CTV network announced Friday the appointment of Louise Clark as head of independent production for Western Canada.
Clark has more than 15 years experience as a film and TV producer working for such companies as Cadence Entertainment, TVOntario, Rhombus Media and Atlantis Films. She replaces Wayne Sterloff, who has completed his one-year contract with Vancouver TV.
Canada’s largest cable company, Rogers Communications Inc., has fired Jos Wintermans, the head of its cable TV division, less than a year after hiring him.
Rogers has lagged below the industry average in the number of sign-ups to both its new tier of specialty channels and its high-speed Internet service, and its board decided that Wintermans lacked the cable TV experience to gain the numbers it’s aiming for.
Ted Rogers, president and controlling shareholder of the company, will step into the position until a replacement is found.
Japanese video game maker Sega Enterprises and Microsoft will team up to launch a new home video game console that will carry the software maker’s Windows CE operating system.
The 128 bit video game console called Dreamcast will hit Japanese stores on Nov. 20, then go overseas next year, Sega said. The company did not disclose the expected retail price or sales targets for the new game console.
Sega has been fighting a losing battle in the Japanese video game market with its 32 bit player, taking a beating at the hands of Sony’s PlayStation and Nintendo’s 64 bit player. Sales of its Sega Saturn have also been falling in overseas.
Oz’s highest-rated TV drama series, “Blue Heelers,” has been sold to the U.S., where it will air each afternoon on satellite and cable channel Trio, launching in September.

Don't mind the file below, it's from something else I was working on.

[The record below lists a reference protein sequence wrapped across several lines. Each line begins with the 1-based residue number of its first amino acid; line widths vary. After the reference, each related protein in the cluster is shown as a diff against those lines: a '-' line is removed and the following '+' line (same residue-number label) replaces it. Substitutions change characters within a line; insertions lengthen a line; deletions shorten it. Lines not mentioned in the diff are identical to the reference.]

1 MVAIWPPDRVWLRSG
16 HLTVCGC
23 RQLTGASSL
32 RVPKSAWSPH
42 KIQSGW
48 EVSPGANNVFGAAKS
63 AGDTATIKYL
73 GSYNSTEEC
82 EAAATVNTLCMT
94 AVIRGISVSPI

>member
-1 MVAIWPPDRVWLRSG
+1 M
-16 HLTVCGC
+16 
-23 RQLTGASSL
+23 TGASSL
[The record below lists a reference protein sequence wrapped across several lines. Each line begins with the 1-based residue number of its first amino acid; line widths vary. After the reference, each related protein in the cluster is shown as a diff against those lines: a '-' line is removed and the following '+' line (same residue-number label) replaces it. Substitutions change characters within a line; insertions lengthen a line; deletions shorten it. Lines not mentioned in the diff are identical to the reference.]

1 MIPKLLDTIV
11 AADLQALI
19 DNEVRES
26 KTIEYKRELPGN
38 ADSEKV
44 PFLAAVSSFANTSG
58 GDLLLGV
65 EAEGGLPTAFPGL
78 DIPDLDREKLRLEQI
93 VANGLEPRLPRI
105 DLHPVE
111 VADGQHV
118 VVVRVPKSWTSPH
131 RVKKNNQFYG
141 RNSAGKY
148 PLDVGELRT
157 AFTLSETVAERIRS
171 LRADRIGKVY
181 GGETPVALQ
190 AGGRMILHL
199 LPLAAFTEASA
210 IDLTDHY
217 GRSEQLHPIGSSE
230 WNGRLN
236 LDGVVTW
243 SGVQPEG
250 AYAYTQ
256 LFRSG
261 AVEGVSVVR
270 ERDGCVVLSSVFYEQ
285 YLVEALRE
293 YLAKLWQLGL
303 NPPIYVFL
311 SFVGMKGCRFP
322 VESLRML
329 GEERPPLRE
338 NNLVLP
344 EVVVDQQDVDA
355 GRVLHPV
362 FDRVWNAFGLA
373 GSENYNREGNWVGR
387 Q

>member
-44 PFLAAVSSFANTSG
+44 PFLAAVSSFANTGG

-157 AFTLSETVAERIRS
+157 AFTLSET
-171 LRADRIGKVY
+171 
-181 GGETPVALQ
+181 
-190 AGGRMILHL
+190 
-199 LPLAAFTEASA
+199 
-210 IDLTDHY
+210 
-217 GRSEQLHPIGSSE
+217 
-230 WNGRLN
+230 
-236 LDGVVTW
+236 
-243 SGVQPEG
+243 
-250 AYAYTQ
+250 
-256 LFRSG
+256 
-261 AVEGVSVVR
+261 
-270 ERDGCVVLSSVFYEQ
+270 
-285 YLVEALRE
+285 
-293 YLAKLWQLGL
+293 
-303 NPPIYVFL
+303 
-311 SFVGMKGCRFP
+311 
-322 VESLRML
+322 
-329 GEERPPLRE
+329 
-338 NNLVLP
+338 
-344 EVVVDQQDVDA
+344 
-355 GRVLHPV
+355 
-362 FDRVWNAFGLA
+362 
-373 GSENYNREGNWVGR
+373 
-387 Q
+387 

Trio VP Kristine Layfield, who bought 40 episodes of the rural cop show, says it fits with the channel’s mandate to provide quality English-language dramas and will be counterprogrammed against the U.S. soaps.
Produced by Southern Star and aired on Australia’s Seven network, “Blue Heelers” has been sold to 85 countries.
Sony Corp. has started production of recordable minidiscs at a plant in Austria. The Sony DADC Austria facility was built at a cost of about $14.7 million. Sony is expecting a sharp rise in demand for discs and players in Europe. The plant will enter full scale production later in the year.
Rustam Ibragimbekov, head of the international Filmmakers’ Union, has announced formation of a new Eurasian Film Academy, bringing together filmmakers of the CIS and Baltic states.
The Academy will stage an annual international fest, titled “Eurasia.” First fest is scheduled for October in Alma Ata, capital of Central Asian Kazakhstan.